The Dow was more or less flat yesterday…
So, let’s return to the discussion you can’t have with your congressman, your mailman, or your barmaid.
It’s the important one.
It concerns what the Fed is really up to…
Dread and denial
We have been connecting dots…bringing new readers into the conversation…and organising our own thoughts.
Already, you have met the zombies and the cronies…and you know that the government you learn about in school is not really the government you actually have.
Instead, we are ruled by a group of insiders we call the ‘Deep State’, which pays little attention to the Constitution or the ‘will of the people’.
The term Deep State is not original to us. It was first coined to describe anti-democratic elements within the military, the intelligence services, the judiciary, and the mafia that controlled the real levers of power in Kemalist Turkey.
But it is being used more and more elsewhere, as people come to realise what is really going on in their own countries. (Today, we offer a neologism that is more descriptive.)
Your first reaction to the Deep State is likely to be denial or dread.
‘It sounds impossible,’ you might say. ‘How come I haven’t heard of this?’
Or: ‘How can we put a stop to this conspiracy?’
There’s nothing underhanded about it; most of it takes place in plain sight.
The reason you haven’t heard about the Deep State is another important dot we need to connect. To wit, there are facts. And there are myths, delusions, guesses, and opinions.
Gaming the system
True facts are those that would still be true no matter what you think.
You send a pale boy out to the beach; he’ll get sunburned. Water boils at 212 degrees Fahrenheit at sea level, even if we are in a hurry for our morning eggs.
But apart from these ‘true facts,’ everything else is subject to myth and imagination.
The myth of our constitutional republic, for instance, is so attractive that most people refuse to look beyond it. Not only that, but most of the people who really matter to politics — the trendsetters, the rich, the opinion mongers, and the hacks and hustlers who make the system work — are paid NOT to look behind the screen.
But the real world is not like the movies. And Washington is not what most people imagine. It is more like what you would expect than what you would hope for. We know there are always people who figure out how to game ‘the system’.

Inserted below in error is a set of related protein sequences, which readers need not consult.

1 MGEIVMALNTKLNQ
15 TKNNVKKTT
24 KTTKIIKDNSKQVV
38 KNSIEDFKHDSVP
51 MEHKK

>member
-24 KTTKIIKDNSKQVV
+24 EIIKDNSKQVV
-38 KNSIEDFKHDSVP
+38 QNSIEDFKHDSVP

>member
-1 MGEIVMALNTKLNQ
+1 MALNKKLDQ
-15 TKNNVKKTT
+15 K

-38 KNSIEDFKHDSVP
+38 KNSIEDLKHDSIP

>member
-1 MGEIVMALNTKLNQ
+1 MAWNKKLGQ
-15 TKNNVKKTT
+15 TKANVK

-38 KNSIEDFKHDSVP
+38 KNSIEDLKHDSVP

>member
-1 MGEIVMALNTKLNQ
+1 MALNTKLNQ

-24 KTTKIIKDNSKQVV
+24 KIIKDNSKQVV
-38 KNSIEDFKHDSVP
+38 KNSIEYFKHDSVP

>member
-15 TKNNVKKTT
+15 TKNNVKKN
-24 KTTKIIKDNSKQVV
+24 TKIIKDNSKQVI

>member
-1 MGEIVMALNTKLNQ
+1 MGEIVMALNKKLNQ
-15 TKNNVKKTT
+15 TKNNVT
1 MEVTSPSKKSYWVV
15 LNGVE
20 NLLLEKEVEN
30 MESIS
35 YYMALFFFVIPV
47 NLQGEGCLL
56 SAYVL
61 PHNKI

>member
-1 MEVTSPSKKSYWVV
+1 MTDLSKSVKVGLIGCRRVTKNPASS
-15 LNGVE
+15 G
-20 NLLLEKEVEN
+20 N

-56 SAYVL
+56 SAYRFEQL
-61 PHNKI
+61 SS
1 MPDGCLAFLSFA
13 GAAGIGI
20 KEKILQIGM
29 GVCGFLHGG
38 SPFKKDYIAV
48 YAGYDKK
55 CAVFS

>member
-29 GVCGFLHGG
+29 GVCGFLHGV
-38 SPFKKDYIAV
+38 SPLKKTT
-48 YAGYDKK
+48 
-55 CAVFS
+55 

Even in the most absolute monarchy, the king is powerless without a legion of insiders, courtiers, counsellors, ambassadors, hangers on, chisellers, and other assorted cronies.
These people collude to use the police power of government to their own advantage.
In pre-revolutionary France, for instance, privileged groups used their influence — and often brute force — to get assets that would provide them with income, or ‘rents’.
They were called ‘rentiers’. And they lived off the productive economy like fat ticks on a dog’s back.
In today’s France, there are plenty of rentiers, too…but they no longer wear powdered wigs.
The New York Times passed on a report yesterday that French president Francois Hollande’s personal hairdresser has been paid more than $10,000 a month for the last four years — roughly the same as the salary of a minister in his government.
Everyone wants to get something for nothing. Everyone wants to be a rentier. And every society has them.
But a rentier is a parasite. And the more of them you have, the weaker the economy becomes…until it eventually succumbs to revolution, depression, war, or hyperinflation.
The Deep State is fundamentally a parasitic elite. Their main objective is to transfer wealth and power from the people who earn it to themselves.
That is why we propose to call the Deep State, instead, the ‘Parasitocracy’.
One of the major breakthroughs of the Parasitocracy in modern times was the money system announced by President Nixon in August 1971.
Interrupting the popular TV show Bonanza, Nixon made two major declarations.
The first was that, henceforth, wages and prices would be controlled. This was such a bomb that it completely blew away interest in the second one: that henceforth, the world would have a new money system.
Every jackass politician and blowhard commentator had an opinion on wage and price controls. But no one knew what to make of the new dollar.
The US would no longer honour its promise to its foreign creditors to convert their dollars for gold at the fixed price $35 an ounce. But was that a bad thing?
Maybe a more flexible currency really would be good for the economy. Maybe we really shouldn’t let the French…who at the time were trying to convert their dollars for gold…to take away so much US treasure. Who knew?
And now…45 years later…we are just finding out…
For Markets and Money, Australia